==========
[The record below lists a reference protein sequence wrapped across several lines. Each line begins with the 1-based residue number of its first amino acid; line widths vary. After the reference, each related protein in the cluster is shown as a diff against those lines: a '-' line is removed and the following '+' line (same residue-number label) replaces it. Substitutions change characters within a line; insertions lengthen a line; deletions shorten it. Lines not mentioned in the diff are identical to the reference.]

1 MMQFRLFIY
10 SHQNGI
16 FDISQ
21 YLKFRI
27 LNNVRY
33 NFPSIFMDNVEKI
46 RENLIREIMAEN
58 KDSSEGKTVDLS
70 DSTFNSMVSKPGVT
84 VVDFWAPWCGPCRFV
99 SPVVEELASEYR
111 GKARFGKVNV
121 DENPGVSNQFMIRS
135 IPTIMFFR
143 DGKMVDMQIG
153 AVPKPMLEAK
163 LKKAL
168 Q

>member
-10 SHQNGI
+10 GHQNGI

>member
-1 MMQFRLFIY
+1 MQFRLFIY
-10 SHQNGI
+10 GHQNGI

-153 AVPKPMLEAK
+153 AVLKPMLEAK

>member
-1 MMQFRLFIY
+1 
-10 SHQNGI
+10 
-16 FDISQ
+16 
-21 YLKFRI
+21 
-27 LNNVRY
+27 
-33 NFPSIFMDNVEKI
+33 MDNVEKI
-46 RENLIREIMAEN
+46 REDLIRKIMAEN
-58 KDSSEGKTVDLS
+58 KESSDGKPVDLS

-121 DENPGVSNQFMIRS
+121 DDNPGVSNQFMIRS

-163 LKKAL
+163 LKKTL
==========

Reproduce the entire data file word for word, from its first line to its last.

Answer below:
[The record below lists a reference protein sequence wrapped across several lines. Each line begins with the 1-based residue number of its first amino acid; line widths vary. After the reference, each related protein in the cluster is shown as a diff against those lines: a '-' line is removed and the following '+' line (same residue-number label) replaces it. Substitutions change characters within a line; insertions lengthen a line; deletions shorten it. Lines not mentioned in the diff are identical to the reference.]

1 MMQFRLFIY
10 SHQNGI
16 FDISQ
21 YLKFRI
27 LNNVRY
33 NFPSIFMDNVEKI
46 RENLIREIMAEN
58 KDSSEGKTVDLS
70 DSTFNSMVSKPGVT
84 VVDFWAPWCGPCRFV
99 SPVVEELASEYR
111 GKARFGKVNV
121 DENPGVSNQFMIRS
135 IPTIMFFR
143 DGKMVDMQIG
153 AVPKPMLEAK
163 LKKAL
168 Q

>member
-10 SHQNGI
+10 GHQNGI

>member
-1 MMQFRLFIY
+1 MQFRLFIY
-10 SHQNGI
+10 GHQNGI

-153 AVPKPMLEAK
+153 AVLKPMLEAK

>member
-1 MMQFRLFIY
+1 
-10 SHQNGI
+10 
-16 FDISQ
+16 
-21 YLKFRI
+21 
-27 LNNVRY
+27 
-33 NFPSIFMDNVEKI
+33 MDNVEKI
-46 RENLIREIMAEN
+46 REDLIRKIMAEN
-58 KDSSEGKTVDLS
+58 KESSDGKPVDLS

-121 DENPGVSNQFMIRS
+121 DDNPGVSNQFMIRS

-163 LKKAL
+163 LKKTL